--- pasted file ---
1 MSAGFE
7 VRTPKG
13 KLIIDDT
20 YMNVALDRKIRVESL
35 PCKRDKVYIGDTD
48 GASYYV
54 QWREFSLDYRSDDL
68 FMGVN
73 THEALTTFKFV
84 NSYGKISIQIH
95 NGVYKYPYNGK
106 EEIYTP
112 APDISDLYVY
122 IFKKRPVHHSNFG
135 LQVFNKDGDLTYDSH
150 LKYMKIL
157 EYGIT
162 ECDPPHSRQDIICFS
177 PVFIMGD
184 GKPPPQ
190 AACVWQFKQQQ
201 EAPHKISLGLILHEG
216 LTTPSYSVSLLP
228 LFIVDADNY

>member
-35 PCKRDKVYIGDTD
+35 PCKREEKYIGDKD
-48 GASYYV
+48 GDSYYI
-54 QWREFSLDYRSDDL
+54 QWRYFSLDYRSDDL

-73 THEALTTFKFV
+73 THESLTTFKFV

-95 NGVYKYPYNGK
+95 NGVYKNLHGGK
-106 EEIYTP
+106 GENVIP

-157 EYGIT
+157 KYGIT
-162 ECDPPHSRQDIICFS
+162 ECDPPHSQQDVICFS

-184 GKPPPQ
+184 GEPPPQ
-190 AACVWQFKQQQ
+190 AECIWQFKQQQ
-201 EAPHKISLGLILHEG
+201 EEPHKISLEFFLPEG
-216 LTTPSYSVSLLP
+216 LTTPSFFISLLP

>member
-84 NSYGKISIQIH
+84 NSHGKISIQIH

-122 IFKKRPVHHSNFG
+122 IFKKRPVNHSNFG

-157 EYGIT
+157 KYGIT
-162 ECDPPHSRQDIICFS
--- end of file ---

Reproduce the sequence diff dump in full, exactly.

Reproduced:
1 MSAGFE
7 VRTPKG
13 KLIIDDT
20 YMNVALDRKIRVESL
35 PCKRDKVYIGDTD
48 GASYYV
54 QWREFSLDYRSDDL
68 FMGVN
73 THEALTTFKFV
84 NSYGKISIQIH
95 NGVYKYPYNGK
106 EEIYTP
112 APDISDLYVY
122 IFKKRPVHHSNFG
135 LQVFNKDGDLTYDSH
150 LKYMKIL
157 EYGIT
162 ECDPPHSRQDIICFS
177 PVFIMGD
184 GKPPPQ
190 AACVWQFKQQQ
201 EAPHKISLGLILHEG
216 LTTPSYSVSLLP
228 LFIVDADNY

>member
-35 PCKRDKVYIGDTD
+35 PCKREEKYIGDKD
-48 GASYYV
+48 GDSYYI
-54 QWREFSLDYRSDDL
+54 QWRYFSLDYRSDDL

-73 THEALTTFKFV
+73 THESLTTFKFV

-95 NGVYKYPYNGK
+95 NGVYKNLHGGK
-106 EEIYTP
+106 GENVIP

-157 EYGIT
+157 KYGIT
-162 ECDPPHSRQDIICFS
+162 ECDPPHSQQDVICFS

-184 GKPPPQ
+184 GEPPPQ
-190 AACVWQFKQQQ
+190 AECIWQFKQQQ
-201 EAPHKISLGLILHEG
+201 EEPHKISLEFFLPEG
-216 LTTPSYSVSLLP
+216 LTTPSFFISLLP

>member
-84 NSYGKISIQIH
+84 NSHGKISIQIH

-122 IFKKRPVHHSNFG
+122 IFKKRPVNHSNFG

-157 EYGIT
+157 KYGIT
-162 ECDPPHSRQDIICFS